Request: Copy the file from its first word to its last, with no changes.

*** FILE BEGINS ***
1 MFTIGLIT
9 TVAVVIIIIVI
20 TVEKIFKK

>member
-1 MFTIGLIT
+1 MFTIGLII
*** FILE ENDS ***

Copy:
1 MFTIGLIT
9 TVAVVIIIIVI
20 TVEKIFKK

>member
-1 MFTIGLIT
+1 MFTIGLII